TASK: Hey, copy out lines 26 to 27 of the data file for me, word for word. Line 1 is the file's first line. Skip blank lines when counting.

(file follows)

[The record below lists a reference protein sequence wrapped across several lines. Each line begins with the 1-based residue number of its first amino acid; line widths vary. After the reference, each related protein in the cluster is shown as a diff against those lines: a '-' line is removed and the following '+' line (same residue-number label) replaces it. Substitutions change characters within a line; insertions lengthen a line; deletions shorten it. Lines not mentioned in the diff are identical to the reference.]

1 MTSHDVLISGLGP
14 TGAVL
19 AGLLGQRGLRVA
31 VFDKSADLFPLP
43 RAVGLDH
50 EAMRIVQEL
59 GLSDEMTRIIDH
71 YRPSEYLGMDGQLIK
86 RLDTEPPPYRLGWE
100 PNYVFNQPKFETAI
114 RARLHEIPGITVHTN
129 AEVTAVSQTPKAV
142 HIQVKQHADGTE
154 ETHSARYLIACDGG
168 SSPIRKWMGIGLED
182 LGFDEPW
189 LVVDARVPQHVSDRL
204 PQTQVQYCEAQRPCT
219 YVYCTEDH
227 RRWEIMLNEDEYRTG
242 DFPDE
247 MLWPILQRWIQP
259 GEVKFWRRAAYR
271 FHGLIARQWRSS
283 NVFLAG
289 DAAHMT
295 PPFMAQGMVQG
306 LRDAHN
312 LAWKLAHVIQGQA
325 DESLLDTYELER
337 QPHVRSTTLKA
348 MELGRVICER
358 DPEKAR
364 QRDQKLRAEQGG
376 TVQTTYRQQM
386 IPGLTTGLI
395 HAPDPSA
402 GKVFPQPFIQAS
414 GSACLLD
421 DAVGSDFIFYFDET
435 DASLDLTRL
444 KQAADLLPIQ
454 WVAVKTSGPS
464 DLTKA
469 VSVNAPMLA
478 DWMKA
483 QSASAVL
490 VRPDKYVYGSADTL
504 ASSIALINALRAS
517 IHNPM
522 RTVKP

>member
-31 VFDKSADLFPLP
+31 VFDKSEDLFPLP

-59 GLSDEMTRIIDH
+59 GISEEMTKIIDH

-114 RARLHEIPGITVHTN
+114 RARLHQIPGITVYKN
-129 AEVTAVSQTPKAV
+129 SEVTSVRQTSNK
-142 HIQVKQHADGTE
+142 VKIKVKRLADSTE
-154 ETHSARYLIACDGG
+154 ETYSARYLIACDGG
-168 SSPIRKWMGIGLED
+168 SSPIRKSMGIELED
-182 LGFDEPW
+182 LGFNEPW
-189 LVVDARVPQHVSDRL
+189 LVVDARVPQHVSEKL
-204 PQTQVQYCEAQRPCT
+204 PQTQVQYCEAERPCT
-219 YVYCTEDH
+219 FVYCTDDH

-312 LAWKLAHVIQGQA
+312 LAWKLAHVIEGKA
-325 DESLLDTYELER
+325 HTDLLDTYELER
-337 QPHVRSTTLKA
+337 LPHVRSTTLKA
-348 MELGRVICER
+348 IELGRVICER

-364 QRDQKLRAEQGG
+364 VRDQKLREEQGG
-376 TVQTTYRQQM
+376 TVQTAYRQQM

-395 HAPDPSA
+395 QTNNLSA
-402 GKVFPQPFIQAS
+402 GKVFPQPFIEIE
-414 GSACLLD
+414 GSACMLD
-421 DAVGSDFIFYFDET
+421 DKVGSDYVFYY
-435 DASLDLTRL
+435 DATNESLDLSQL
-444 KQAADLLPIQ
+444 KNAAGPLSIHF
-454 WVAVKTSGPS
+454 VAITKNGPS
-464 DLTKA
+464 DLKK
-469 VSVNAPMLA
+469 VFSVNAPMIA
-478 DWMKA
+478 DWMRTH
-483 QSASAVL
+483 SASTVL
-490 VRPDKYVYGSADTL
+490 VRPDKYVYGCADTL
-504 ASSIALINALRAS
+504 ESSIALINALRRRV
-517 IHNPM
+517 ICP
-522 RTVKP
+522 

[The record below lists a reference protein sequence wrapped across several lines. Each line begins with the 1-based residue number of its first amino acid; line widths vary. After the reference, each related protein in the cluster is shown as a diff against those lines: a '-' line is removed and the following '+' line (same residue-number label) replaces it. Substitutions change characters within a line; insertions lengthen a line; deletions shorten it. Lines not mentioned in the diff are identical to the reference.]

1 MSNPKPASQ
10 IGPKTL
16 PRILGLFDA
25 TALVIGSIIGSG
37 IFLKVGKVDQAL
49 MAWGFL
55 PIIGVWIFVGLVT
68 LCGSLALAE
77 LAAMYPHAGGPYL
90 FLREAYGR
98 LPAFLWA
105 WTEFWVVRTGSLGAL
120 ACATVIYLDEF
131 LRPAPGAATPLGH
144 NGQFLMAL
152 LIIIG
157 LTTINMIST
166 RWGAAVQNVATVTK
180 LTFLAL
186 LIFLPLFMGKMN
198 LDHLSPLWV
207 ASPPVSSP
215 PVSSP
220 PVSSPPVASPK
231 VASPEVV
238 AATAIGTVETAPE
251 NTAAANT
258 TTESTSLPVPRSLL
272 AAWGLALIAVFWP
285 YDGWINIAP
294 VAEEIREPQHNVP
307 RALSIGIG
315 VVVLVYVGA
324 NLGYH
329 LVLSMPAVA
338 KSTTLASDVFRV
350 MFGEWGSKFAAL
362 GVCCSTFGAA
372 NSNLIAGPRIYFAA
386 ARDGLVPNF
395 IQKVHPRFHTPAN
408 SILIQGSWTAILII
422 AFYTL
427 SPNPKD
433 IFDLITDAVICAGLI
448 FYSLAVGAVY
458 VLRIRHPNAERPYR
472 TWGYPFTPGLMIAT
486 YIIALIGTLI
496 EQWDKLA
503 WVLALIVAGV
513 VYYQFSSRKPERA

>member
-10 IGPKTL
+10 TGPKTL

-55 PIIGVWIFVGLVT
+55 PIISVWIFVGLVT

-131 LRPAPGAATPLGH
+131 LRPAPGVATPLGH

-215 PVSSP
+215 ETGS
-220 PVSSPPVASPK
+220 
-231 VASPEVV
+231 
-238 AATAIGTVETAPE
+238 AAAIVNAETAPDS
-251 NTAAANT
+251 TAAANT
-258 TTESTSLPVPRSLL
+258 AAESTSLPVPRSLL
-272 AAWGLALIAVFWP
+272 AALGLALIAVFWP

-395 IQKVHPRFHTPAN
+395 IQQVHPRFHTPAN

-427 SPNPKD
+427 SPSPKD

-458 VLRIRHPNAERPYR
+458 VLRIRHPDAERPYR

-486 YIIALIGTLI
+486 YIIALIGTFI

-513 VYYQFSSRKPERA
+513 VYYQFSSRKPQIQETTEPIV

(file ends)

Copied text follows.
283 NVFLAG
289 DAAHMT